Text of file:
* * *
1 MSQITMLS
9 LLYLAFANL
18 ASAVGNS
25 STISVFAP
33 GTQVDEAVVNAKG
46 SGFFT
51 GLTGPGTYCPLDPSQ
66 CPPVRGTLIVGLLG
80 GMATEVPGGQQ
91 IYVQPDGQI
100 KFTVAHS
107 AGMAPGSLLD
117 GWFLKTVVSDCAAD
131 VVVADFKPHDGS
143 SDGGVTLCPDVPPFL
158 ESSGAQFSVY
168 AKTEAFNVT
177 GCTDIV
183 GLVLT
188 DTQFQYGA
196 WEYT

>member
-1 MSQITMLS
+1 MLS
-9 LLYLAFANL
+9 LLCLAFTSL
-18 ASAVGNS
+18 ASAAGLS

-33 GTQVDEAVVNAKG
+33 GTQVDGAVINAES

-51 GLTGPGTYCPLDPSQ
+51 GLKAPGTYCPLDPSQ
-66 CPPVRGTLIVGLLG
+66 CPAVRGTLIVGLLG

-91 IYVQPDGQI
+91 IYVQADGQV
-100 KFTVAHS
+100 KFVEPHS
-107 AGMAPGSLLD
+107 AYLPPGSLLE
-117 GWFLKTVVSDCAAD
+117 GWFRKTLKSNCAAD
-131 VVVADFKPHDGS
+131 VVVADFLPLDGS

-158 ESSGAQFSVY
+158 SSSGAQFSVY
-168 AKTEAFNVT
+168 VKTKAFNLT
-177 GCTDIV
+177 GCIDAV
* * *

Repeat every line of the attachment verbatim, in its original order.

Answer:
1 MSQITMLS
9 LLYLAFANL
18 ASAVGNS
25 STISVFAP
33 GTQVDEAVVNAKG
46 SGFFT
51 GLTGPGTYCPLDPSQ
66 CPPVRGTLIVGLLG
80 GMATEVPGGQQ
91 IYVQPDGQI
100 KFTVAHS
107 AGMAPGSLLD
117 GWFLKTVVSDCAAD
131 VVVADFKPHDGS
143 SDGGVTLCPDVPPFL
158 ESSGAQFSVY
168 AKTEAFNVT
177 GCTDIV
183 GLVLT
188 DTQFQYGA
196 WEYT

>member
-1 MSQITMLS
+1 MLS
-9 LLYLAFANL
+9 LLCLAFTSL
-18 ASAVGNS
+18 ASAAGLS

-33 GTQVDEAVVNAKG
+33 GTQVDGAVINAES

-51 GLTGPGTYCPLDPSQ
+51 GLKAPGTYCPLDPSQ
-66 CPPVRGTLIVGLLG
+66 CPAVRGTLIVGLLG

-91 IYVQPDGQI
+91 IYVQADGQV
-100 KFTVAHS
+100 KFVEPHS
-107 AGMAPGSLLD
+107 AYLPPGSLLE
-117 GWFLKTVVSDCAAD
+117 GWFRKTLKSNCAAD
-131 VVVADFKPHDGS
+131 VVVADFLPLDGS

-158 ESSGAQFSVY
+158 SSSGAQFSVY
-168 AKTEAFNVT
+168 VKTKAFNLT
-177 GCTDIV
+177 GCIDAV